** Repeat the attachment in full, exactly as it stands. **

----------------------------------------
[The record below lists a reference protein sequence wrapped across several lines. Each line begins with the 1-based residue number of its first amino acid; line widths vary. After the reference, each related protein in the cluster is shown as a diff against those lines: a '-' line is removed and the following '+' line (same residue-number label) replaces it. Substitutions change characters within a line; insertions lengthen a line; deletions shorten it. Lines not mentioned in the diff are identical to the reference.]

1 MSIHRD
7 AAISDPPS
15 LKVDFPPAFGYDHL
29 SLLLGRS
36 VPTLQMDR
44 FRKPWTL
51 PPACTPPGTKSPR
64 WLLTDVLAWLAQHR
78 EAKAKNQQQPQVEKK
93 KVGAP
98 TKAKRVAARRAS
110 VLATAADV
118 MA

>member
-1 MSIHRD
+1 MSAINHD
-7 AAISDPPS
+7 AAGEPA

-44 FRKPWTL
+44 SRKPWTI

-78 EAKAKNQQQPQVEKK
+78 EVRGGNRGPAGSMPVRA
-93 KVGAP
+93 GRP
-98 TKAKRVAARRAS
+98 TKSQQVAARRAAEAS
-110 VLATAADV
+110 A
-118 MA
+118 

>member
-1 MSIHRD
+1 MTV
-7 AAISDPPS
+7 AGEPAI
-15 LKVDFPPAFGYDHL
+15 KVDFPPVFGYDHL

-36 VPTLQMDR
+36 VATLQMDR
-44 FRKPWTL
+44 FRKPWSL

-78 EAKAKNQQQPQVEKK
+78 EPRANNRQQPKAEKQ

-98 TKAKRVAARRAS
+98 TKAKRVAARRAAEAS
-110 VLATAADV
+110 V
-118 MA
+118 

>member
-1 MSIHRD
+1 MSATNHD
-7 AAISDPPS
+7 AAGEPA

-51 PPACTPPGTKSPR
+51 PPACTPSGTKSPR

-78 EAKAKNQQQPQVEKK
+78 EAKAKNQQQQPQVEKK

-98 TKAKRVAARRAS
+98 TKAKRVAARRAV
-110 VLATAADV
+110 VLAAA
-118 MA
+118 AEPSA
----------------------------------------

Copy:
[The record below lists a reference protein sequence wrapped across several lines. Each line begins with the 1-based residue number of its first amino acid; line widths vary. After the reference, each related protein in the cluster is shown as a diff against those lines: a '-' line is removed and the following '+' line (same residue-number label) replaces it. Substitutions change characters within a line; insertions lengthen a line; deletions shorten it. Lines not mentioned in the diff are identical to the reference.]

1 MSIHRD
7 AAISDPPS
15 LKVDFPPAFGYDHL
29 SLLLGRS
36 VPTLQMDR
44 FRKPWTL
51 PPACTPPGTKSPR
64 WLLTDVLAWLAQHR
78 EAKAKNQQQPQVEKK
93 KVGAP
98 TKAKRVAARRAS
110 VLATAADV
118 MA

>member
-1 MSIHRD
+1 MSAINHD
-7 AAISDPPS
+7 AAGEPA

-44 FRKPWTL
+44 SRKPWTI

-78 EAKAKNQQQPQVEKK
+78 EVRGGNRGPAGSMPVRA
-93 KVGAP
+93 GRP
-98 TKAKRVAARRAS
+98 TKSQQVAARRAAEAS
-110 VLATAADV
+110 A
-118 MA
+118 

>member
-1 MSIHRD
+1 MTV
-7 AAISDPPS
+7 AGEPAI
-15 LKVDFPPAFGYDHL
+15 KVDFPPVFGYDHL

-36 VPTLQMDR
+36 VATLQMDR
-44 FRKPWTL
+44 FRKPWSL

-78 EAKAKNQQQPQVEKK
+78 EPRANNRQQPKAEKQ

-98 TKAKRVAARRAS
+98 TKAKRVAARRAAEAS
-110 VLATAADV
+110 V
-118 MA
+118 

>member
-1 MSIHRD
+1 MSATNHD
-7 AAISDPPS
+7 AAGEPA

-51 PPACTPPGTKSPR
+51 PPACTPSGTKSPR

-78 EAKAKNQQQPQVEKK
+78 EAKAKNQQQQPQVEKK

-98 TKAKRVAARRAS
+98 TKAKRVAARRAV
-110 VLATAADV
+110 VLAAA
-118 MA
+118 AEPSA